CBO: Keeping physician fees as is aids GDP

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 - healthcare cost

Keeping Medicare payments to physicians at present levels and eliminating discretionary and mandatory spending reductions that are scheduled to start in January would boost the gross domestic product (GDP) by about three-quarters of a percent by the end of 2013, the Congressional Budget Office (CBO) estimated in a November report.

The report, titled “Economic Effects of Policies Contributing to Fiscal Tightening in 2013,” projected  that tax and spending changes mandated to begin in 2013 will lead to economic contraction in 2013. But the CBO authors also acknowledged that escalated spending will feed a surge in the federal debt that long-term could put the nation in a fiscal crisis.

“In August, CBO presented estimates of the budgetary and economic outcomes that would occur under current law and under an ‘alternative fiscal scenario’ that represents a continuation of many long-standing policies and thus a significant reduction in the amount of fiscal tightening next year,” the authors wrote. “To provide additional information about the sources of that tightening and its effects, this report presents estimates of the budgetary and economic impact of the main changes to current law that would occur under that alternative scenario, as well as estimates of the impact of eliminating various other components of fiscal tightening scheduled for 2013.”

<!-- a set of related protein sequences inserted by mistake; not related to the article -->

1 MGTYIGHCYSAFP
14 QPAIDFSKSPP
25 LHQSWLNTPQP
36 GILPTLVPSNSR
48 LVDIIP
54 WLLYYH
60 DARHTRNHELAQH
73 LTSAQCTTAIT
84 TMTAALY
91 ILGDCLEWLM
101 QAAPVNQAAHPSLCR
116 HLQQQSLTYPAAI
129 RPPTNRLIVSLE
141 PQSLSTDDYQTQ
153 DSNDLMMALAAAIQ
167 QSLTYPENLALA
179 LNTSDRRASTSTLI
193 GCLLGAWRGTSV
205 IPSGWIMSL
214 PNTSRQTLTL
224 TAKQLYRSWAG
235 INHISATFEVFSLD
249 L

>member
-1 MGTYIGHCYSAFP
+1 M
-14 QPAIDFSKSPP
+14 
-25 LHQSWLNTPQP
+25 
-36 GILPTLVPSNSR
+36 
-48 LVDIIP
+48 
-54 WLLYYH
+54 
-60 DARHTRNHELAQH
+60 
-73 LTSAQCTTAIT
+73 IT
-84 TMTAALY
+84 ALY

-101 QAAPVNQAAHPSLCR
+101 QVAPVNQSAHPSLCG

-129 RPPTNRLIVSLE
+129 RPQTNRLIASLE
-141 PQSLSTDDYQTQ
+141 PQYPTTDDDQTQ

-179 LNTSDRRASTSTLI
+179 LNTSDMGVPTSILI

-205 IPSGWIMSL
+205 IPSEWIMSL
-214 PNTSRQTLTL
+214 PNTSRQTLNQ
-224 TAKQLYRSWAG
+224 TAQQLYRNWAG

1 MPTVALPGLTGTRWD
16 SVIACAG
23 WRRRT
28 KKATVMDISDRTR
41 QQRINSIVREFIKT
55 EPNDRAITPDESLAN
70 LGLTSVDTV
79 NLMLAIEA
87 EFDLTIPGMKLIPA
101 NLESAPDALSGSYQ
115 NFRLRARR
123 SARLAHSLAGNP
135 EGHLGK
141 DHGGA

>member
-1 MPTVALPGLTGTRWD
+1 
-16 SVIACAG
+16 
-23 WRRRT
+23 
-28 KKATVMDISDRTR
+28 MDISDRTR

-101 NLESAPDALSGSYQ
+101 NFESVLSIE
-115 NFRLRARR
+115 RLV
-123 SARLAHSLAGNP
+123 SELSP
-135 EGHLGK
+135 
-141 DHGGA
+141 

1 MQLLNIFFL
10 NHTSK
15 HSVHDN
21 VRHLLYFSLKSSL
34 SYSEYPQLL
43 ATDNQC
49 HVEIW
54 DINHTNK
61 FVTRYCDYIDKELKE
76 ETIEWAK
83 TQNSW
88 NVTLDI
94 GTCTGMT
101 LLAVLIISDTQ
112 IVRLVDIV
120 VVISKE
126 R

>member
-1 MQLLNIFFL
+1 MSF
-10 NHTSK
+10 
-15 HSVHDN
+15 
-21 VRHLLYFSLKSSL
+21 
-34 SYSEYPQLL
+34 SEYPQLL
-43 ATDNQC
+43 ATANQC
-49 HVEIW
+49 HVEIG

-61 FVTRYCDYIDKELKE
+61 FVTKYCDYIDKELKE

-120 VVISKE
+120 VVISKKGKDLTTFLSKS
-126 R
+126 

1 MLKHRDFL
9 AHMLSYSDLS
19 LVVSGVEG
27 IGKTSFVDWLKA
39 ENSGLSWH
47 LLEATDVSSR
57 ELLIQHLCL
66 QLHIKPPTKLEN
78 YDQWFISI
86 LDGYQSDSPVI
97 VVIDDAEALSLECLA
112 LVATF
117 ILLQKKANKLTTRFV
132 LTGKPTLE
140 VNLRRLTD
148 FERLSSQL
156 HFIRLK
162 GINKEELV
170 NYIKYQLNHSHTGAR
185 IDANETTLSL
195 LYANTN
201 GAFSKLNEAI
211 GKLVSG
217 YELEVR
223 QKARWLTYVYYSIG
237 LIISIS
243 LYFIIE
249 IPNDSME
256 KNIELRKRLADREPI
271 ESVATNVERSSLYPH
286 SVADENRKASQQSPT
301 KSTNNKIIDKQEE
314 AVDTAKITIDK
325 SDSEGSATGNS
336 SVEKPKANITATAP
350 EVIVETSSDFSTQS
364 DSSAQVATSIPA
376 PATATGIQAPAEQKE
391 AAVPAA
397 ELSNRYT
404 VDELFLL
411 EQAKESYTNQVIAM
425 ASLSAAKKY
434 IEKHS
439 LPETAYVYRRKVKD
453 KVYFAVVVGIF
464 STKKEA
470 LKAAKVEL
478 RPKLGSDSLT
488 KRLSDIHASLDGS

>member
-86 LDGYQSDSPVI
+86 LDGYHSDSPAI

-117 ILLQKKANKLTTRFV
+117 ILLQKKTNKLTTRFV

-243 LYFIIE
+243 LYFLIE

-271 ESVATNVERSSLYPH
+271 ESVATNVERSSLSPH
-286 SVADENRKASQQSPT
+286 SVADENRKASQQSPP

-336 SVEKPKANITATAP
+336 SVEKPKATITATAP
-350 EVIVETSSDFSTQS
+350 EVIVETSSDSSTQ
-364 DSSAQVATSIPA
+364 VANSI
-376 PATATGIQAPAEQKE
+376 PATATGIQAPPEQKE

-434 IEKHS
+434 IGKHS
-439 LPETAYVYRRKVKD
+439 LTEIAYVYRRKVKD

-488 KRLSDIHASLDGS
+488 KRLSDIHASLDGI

Unlike the August report, this analysis assumed that fiscal tightening would be removed and that current policies would remain in place for two years, with tightening being implemented after that period. That included eliminating the scheduled automatic cuts to defense, nondefense spending and Medicare’s payment to physicians as well as extending various tax provisions.

If lawmakers override the sustainable growth formula that affects physician reimbursement, CBO reported, then outlays for Medicare would increase by $10 billion in fiscal year (FY) 2013 and $16 billion in FY 2014, compared with amounts projected in CBO’s baseline. But the additional nondefense spending also would increase GDP by 0.4 percent and add about 400,000 jobs in the fourth quarter of 2013.

CBO cautioned that extending a policy of reducing tightening beyond two years would further exacerbate the problem of public debt. “Such a path for federal debt could not be sustained indefinitely, so policy changes would be required at some point.”

The report is available here.